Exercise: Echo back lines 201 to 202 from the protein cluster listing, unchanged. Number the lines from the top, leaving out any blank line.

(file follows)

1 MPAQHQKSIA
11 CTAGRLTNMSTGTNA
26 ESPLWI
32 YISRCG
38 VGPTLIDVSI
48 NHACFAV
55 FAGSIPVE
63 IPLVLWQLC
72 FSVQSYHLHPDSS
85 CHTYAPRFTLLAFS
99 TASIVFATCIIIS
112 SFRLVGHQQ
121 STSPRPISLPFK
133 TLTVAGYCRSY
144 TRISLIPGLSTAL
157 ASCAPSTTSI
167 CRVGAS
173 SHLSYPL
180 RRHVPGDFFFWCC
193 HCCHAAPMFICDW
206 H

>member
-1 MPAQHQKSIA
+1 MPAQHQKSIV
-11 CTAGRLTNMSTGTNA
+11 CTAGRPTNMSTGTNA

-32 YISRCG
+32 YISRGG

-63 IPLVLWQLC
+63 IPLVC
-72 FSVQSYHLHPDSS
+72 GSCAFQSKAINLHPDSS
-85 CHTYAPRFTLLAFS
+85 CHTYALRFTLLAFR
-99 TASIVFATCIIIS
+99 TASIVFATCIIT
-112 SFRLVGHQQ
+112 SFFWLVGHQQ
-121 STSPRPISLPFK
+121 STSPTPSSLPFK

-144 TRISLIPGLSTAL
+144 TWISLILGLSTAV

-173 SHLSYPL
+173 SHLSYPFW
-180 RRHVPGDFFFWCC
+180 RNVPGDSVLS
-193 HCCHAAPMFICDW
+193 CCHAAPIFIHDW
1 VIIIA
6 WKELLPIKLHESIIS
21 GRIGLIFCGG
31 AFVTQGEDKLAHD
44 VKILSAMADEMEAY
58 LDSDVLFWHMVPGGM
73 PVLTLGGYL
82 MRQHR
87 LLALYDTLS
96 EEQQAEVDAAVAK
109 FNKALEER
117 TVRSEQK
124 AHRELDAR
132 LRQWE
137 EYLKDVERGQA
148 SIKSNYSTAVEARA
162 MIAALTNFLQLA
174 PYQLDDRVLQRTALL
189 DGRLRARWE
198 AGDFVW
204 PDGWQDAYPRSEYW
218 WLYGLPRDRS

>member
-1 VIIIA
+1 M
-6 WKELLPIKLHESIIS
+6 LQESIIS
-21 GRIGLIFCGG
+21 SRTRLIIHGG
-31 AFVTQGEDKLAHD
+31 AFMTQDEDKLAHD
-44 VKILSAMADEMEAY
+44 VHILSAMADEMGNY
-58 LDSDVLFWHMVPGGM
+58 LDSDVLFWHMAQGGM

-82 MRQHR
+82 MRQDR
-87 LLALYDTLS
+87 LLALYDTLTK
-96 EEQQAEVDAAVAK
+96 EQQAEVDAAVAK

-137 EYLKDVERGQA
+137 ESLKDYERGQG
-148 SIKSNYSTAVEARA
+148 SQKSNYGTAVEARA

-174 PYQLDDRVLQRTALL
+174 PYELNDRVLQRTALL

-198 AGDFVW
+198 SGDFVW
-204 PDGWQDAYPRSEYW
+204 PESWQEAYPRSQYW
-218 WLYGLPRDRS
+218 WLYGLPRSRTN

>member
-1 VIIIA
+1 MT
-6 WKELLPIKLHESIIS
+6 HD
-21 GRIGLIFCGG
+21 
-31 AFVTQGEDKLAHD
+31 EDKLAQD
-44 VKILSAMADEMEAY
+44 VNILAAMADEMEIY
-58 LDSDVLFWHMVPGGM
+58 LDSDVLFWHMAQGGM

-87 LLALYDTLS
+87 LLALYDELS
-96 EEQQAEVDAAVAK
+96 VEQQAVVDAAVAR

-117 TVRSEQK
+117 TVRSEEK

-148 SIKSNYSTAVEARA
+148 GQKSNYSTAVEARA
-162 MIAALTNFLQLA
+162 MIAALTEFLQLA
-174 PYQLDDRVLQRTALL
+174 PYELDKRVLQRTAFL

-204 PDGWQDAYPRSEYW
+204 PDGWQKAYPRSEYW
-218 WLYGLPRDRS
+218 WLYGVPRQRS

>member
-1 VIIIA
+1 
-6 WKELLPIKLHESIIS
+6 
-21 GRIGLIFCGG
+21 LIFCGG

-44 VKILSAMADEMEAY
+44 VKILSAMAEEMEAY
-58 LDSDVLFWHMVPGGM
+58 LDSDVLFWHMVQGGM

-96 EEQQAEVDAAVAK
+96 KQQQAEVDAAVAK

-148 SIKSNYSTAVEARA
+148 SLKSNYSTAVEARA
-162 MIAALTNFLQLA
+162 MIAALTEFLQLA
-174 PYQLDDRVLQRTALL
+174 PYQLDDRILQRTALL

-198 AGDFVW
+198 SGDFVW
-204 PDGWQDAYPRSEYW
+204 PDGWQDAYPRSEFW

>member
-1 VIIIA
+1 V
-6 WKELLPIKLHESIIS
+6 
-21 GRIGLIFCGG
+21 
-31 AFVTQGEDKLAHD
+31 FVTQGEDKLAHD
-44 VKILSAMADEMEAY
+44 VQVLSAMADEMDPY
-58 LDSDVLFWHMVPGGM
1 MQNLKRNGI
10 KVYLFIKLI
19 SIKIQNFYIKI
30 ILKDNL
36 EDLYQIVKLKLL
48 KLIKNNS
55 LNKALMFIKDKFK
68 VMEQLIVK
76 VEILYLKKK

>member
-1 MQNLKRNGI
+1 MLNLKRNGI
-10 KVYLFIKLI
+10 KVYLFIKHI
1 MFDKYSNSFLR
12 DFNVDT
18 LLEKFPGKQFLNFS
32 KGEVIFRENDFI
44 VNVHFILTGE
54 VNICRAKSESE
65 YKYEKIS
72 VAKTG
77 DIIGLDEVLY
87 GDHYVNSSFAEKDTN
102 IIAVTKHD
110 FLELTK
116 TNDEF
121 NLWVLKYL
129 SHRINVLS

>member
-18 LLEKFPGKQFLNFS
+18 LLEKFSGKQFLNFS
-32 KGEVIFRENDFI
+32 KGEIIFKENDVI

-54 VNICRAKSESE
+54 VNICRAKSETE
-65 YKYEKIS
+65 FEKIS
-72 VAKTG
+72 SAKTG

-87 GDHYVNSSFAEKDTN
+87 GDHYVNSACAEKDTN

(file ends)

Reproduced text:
+54 VNICRAKSETE
-65 YKYEKIS